Projected average CO2 emissions of the whole light vehicle fleet under a range of CO2 emission targets for new vehicles

With all the brouhaha about ‘cash for clunkers’, the mainstream media seems to have completely missed analysing a new initiative that was also announced on Saturday by the Prime Minister – mandatory CO2 emission standards for light vehicles.

Prime Minister Gillard committed the Government, if re-elected, to an obligatory average emission standard for new light vehicles of 190 g/km from 2015, and 155 g/km from 2024. This represents a 14% reduction on the 2008 level by 2015 and 30% by 2024.

This is the sort of initiative I’ve argued for before (here and here) as it recognises the reality that light vehicles (i.e. cars, SUVs, vans) will be around for a long time yet and something therefore needs to be done fast to make them more environmentally responsible.

It’s a pity the Government took the spotlight away from this worthwhile initiative by simultaneously announcing the deeply flawed ‘cash for clunkers’ scheme.

Yet the Government’s take on mandatory emissions is far from perfect. In fact it verges on feeble. The standards announced by the Prime Minister are well short of the European CO2 emissions standard, which is currently 160 g/km and by 2015 will be 130 g/km (see here).

There are significant differences between Europe and Australia so a conservative approach is to look at last year’s final report of the Vehicle Fuel Efficiency Working Group, a joint committee of the Australian Transport Council and the Environment Protection and Heritage  Council. The Working Group examined a range of scenarios for reducing emissions from light vehicles.

These Councils comprise the Federal, State and Territory Ministers for the respective portfolios and hence have a key role in the national policy-making process. The modelling was based on work done by the Bureau of Infrastructure, Transport and Regional Economics.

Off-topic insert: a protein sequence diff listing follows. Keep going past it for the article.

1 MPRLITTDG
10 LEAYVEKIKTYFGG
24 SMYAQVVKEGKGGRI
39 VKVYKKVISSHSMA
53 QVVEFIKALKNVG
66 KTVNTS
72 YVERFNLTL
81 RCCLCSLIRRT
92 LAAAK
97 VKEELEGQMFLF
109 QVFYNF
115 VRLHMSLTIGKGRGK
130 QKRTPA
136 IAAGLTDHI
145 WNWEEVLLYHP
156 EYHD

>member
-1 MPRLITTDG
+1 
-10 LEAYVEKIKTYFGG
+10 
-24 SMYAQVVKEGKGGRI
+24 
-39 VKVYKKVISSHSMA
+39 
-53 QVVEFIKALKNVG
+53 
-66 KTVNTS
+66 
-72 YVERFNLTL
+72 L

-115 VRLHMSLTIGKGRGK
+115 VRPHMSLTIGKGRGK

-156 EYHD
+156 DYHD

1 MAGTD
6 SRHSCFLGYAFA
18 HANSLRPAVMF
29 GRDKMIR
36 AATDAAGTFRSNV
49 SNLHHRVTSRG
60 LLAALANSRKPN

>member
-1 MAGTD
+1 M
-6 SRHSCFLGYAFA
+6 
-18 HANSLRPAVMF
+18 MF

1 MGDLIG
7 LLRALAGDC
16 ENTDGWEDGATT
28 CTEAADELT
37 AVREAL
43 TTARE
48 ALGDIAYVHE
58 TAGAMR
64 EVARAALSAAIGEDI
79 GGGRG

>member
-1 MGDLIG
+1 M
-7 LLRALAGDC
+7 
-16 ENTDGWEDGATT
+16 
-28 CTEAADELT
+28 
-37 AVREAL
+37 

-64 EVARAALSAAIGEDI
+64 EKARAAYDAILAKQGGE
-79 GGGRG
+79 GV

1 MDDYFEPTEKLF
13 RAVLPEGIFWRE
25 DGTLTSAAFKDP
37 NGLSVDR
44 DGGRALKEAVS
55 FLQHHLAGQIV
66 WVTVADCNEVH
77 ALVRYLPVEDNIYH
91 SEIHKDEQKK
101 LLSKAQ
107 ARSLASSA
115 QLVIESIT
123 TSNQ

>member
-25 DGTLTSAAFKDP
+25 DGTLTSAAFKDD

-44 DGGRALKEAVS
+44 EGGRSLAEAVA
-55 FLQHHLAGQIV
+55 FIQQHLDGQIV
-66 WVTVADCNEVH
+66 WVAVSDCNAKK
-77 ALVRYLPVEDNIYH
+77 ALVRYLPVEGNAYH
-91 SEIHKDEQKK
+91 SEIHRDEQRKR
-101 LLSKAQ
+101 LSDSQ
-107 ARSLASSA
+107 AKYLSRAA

The most conservative short and long-term scenarios examined by the Working Group envisage a reduction in the average standard for new cars to 180 g/km by 2015 and 115 g/km by 2025. The latter is much lower than the 155 g/km announced by the Prime Minister on Saturday.

Hence the Government’s longer term target of a 30% reduction verges on the pathetic. If it opted for the more demanding 115 g/km target considered by the Working Group it could claim an almost 50% reduction over 15 years.

The accompanying graph from the report shows what impact the various Working Group scenarios would have on the emissions of the entire national light vehicle fleet. It can be seen that the failure to set a more demanding standard by 2025 would result in a much worse outcome after 15 years.

The Government’s timidity on this issue is all the more damning because all scenarios considered by the Working Group assume that a CPRS would already be in place.

A mandatory average emissions standard is a good and necessary idea in principle, but it’s hard to avoid the suspicion that, like ‘cash for clunkers’, it too was cobbled together at the last minute with little regard for real outcomes.